Washington Hair Braiding


Sylla v. Kohler
Washington Plays Games With African Hair Braiders’ Livelihoods

In 2005, African hair braider Benta Diaw sued Washington’s Department of Licensing over the state’s effort to require her and other braiders to get irrelevant and burdensome cosmetology licenses. In response, the Department announced that braiding did not—and would not—require a cosmetology license.

Fast forward nine years and the very same Department was still playing games with braiders’ livelihoods.

That is why Kent-based braider Salamata Sylla, represented by the Institute for Justice, filed a major federal lawsuit in Seattle, seeking a judicial order requiring the Department to adhere to its stated position that African, or natural, hair braiding does not require a cosmetology license. The lawsuit came after Department officials arrived at Salamata’s salon and ordered her to obtain a license if she wanted to continue braiding.

To become a cosmetologist in Washington, Salamata would need to spend 1,600 hours in a private cosmetology school, but not one minute learning hair braiding. That is more than ten times the number of hours required to become an animal control officer, emergency medical technician and security guard—combined.

Salamata came to the United States from Senegal in 1999. She has been braiding hair since she was a little girl. She learned to braid the way many African girls do—by practicing on her family and friends. A single mom, Salamata opened Sally’s Africain Hair Braiding in 2012. (Salamata, like many Senegalese, prefers the French spelling of “Africain.”) There, she exclusively practices African hair braiding—a safe, 5,000 year-old practice that is deeply rooted in African cultural heritage.

In April 2015, Salamata won her case after the Department of Licensing passed a legally binding rule that allows braiders to work without licenses.

 
 

Essential Background

Audio, Video and Images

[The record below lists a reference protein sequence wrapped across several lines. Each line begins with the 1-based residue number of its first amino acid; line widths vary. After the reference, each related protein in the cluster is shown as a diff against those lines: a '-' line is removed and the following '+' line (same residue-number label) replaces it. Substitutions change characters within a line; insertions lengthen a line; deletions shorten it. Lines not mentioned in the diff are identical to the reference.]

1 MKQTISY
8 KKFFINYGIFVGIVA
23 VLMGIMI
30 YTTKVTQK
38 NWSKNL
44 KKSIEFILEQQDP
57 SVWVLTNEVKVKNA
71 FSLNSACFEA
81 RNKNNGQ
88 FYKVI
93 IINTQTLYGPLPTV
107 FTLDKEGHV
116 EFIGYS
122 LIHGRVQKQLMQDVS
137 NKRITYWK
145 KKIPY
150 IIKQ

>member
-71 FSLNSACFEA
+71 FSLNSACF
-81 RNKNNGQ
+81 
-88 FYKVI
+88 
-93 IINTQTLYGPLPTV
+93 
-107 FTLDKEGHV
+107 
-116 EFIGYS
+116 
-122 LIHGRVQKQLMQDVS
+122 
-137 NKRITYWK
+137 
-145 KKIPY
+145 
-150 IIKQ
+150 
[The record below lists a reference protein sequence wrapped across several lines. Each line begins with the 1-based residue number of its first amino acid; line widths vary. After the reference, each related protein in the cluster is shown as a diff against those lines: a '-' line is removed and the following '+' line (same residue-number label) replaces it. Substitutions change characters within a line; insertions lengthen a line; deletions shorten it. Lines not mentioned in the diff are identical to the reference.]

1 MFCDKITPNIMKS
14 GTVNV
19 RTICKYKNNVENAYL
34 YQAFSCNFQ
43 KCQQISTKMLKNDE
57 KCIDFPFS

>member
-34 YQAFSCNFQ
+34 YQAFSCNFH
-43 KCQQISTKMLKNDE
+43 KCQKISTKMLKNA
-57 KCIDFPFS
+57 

Backgrounder: Untangling Entrepreneurs from Washington’s Illogical Restrictions on African Hair Braiding

Client Video

Client Photos

Latest Release: Victory for Hair Braiders in Washington (April 10, 2015)

Launch Release: Washington Plays Games With African Hair Braiders’ Livelihoods (June 17, 2014)

Legal Briefs and Decisions

Complaint (June 17, 2014)
Regulation of Natural Hair Braiding Interpretive Statement (January 24, 2005)
Declaration of Trudie Touchette (September 20, 2004)

Case Timeline

Filed Lawsuit: 

 

June 17, 2014

Court Filed:

 

U.S. District Court for the Western District of Washington

Decision(s):

 

None available

 Current Court: U.S. District Court for the Western District of Washington

  Status:

 
Case closed
  Next Key Date:

N/A

Additional Releases

Maps, Charts and Facts

Release: Hair Braider’s Lawsuit on Hold—For Now(November 17, 2014)

none available

 

Op-eds, News Articles and Links

Article: Hair braider wins cosmetology-licensing battle with state Seattle Times (April 11, 2015)
Article: States Don't Understand African Hair Braiding. That Hurts These Small-Business Owners. National Journal (October 2, 2014)
Article: A Kent Woman, by way of Senegal, Fights for Her Right to Braid Hair KIRO-FM (June 30, 2014)
Article: Kent hair braider sues state over licensing rules Seattle Times (June 17, 2014)
Article: Dept. of Licensing tangles with hair stylist in lawsuit KING-TV (June 17, 2014)

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